The Uncertainty Principle: why momentum matters
Physics buffs will be familiar with Heisenberg’s Uncertainty Principle. For the rest of us, it seemingly states that: the more accurately we can observe a particle’s momentum, the less accurately we can know its position.
In other words, the very act of carrying out certain scientific methods inevitably interferes with the result, defeating the original purpose. It therefore enshrines into science the uncomfortable notion that not everything can be neatly explained by a formula.
Admittedly we, at The Scottish, rarely have discussions on such abstruse aspects of quantum physics. However, ‘momentum’ is something that matters greatly for stockmarkets, and Werner Heisenberg’s thought provoking idea echoes the counter-intuitive way that modern markets behave.
The fashion for formulas
Investing based on opaque formulas is on the rise. A mechanical, mathematical approach is already behind many of the most fashionable investment strategies today and has the superficial appeal that it can be done relatively cheaply, or with the hope of gaining a slight edge over other investors.
Therefore, terms like ‘passive investing’, ‘smart beta’ and ‘factor investing’ are increasingly commonplace. Each of these approaches invests money as dictated by a formula, without regard for the prospects of the business.
It is unclear whether any of these methods will work as hoped in the long run, but they have important implications for the behaviour of stockmarkets in the near-term as they become increasingly influential buyers and sellers of shares.
In the past 10 years, passive funds (which are formulated to mirror a popular index) have doubled their ownership of shares in both the US and the UK. In the US, assets in passive funds outweighed those in active funds for the first time this August.
‘Factor investing’ is another approach that has been particularly influential in recent times. The idea is to break market forces down into component ‘factors’ such as ‘momentum’, ‘value’ and ‘growth’, allowing investors to bet on which will be the dominant force.
However, this sort of ‘scientific’ approach to investment now appears to be having unintended consequences. As more automatic buyers and sellers of shares crowd around the same trades, capital chases the same themes. This interferes with the normal balance of the market – creating a feedback loop that produces bubbles of overpriced shares and pockets of depressed shares.
In effect, it exaggerates the stockmarket trends that it seeks to track. And may well exaggerate the reversal when trends eventually change.
For the past six years, stockmarkets have known little other than ‘momentum’. In other words, stocks that have gone up have continued to go up, and those that have gone down have often remained that way.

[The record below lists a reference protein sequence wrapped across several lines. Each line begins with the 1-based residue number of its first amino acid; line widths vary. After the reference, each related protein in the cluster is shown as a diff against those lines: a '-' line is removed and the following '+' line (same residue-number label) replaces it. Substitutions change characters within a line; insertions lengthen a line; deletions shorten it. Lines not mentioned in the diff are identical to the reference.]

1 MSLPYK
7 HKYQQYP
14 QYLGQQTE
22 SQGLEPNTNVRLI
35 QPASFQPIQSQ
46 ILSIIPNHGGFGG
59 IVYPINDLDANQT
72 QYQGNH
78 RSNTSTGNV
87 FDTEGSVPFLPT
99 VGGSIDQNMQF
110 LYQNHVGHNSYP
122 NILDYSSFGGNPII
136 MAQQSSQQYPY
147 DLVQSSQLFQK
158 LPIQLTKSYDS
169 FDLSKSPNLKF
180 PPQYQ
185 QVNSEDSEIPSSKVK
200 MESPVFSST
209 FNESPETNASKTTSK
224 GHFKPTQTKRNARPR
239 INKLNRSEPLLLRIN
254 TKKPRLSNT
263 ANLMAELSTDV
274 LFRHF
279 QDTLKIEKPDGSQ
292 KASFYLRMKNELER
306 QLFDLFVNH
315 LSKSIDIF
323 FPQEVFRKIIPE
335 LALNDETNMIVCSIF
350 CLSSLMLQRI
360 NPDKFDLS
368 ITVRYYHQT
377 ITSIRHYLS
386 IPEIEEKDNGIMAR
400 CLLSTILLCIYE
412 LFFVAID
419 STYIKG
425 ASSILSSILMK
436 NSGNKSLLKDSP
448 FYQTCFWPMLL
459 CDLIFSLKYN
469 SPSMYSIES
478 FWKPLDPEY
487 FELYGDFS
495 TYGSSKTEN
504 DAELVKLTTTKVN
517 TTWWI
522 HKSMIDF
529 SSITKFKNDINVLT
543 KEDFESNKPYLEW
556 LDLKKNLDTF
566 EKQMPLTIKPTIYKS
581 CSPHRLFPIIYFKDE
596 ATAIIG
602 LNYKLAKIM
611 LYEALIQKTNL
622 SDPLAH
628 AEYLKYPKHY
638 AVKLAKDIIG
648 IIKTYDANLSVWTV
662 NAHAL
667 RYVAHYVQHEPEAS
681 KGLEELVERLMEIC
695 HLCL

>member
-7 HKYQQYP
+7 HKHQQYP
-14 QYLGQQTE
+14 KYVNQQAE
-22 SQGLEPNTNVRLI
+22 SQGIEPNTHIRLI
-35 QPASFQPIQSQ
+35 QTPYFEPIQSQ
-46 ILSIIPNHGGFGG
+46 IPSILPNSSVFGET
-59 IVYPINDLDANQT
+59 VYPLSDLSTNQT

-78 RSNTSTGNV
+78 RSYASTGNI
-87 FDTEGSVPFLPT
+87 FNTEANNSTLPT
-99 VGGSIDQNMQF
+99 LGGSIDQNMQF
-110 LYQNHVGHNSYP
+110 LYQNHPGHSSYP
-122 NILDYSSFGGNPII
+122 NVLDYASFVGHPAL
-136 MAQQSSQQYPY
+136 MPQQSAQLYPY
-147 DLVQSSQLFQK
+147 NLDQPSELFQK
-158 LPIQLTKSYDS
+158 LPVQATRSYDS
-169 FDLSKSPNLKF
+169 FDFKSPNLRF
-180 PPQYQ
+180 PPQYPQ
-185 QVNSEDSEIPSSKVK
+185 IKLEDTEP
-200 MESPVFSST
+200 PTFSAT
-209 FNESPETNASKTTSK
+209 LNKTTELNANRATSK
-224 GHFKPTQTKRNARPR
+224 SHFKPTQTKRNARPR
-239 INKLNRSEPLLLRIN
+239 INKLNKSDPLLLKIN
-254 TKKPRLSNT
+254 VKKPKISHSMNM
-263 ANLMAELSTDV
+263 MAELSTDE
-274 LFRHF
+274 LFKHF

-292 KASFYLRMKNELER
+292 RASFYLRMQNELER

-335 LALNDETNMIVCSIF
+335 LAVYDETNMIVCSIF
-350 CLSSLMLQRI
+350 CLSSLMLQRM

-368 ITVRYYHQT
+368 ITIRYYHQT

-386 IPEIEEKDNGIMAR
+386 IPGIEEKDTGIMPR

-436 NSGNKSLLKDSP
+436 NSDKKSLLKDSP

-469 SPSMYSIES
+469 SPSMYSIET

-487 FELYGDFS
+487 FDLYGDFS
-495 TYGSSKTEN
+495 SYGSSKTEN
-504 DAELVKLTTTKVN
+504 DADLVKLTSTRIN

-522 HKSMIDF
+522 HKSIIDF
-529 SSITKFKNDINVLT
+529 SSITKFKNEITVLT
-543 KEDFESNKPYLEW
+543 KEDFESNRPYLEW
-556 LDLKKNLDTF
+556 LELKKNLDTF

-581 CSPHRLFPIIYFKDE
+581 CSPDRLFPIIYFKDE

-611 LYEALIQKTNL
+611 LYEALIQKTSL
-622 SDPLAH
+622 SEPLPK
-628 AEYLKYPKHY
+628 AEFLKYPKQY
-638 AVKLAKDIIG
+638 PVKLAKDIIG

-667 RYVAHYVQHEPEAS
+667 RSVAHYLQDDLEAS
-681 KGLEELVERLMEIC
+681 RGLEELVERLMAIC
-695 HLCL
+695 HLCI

Stretched valuations and sometimes shaky corporate governance among some of the biggest winners haven’t slowed this surge in momentum stocks.
Momentum stocks have typically been those of companies perceived as offering high growth – particularly in the technology sector – but, more recently, this has extended to slow-and-steady consumer staples.
The initial rush into growth stocks was a rational response to the low growth environment that has persisted since the end of the financial crisis. But with all the passive, smart beta and factor money backing these stocks, their valuations now look overextended – and their share prices ripe for correction, in our view.
At the same time, ‘value’ has been resolutely out of favour. Value stocks – those that look cheap relative to their underlying financials – have been subdued for an unusually long period.
In September, however, we saw a brief but dramatic shift. The share prices of ‘momentum’ stocks fell sharply, with a corresponding rally in ‘value’. Various explanations were offered by market commentators, but this event reminds us that when trends change, they often take observers by surprise and the speed of change can be rapid.
Many will recall the hasty swing that followed the previous major bull market for growth stocks – the dotcom bubble. Then, a shift back to unfashionable but attractively valued investments caught many investors flat-footed.
Formula based investments may be vulnerable to such sudden moves. If momentum stalls, then these strategies will automatically follow suit.
We believe that this creates an opportunity for active investors who are wary of fashionable trades and prepared to venture where the crowd do not.
Ready for change
We see the greatest risk in situations where many investors are positioned the same way – whether that is mechanical processes that are more aligned than people think, or simply people taking comfort by investing with the crowd. When a crowded trade runs out of steam, the rush towards the exit door can be particularly damaging for investors.
With change often taking investors by surprise, there is much to be said for preparing for a shift. Our portfolio of carefully selected shares in unloved but robust companies is designed to anticipate such change.
So, with so much resting on momentum, we are content to recall the Uncertainty Principle – and remain focused on knowing our positions as accurately as possible.
Please remember that past performance may not be repeated and is not a guide for future performance. The value of shares and the income from them can go down as well as up as a result of market and currency fluctuations. You may not get back the amount you invest.
The Scottish Investment Trust PLC has a long-term policy of borrowing money to invest in equities in the expectation that this will improve returns for shareholders. However, should markets fall these borrowings would magnify any losses on these investments. This may mean you get back nothing at all.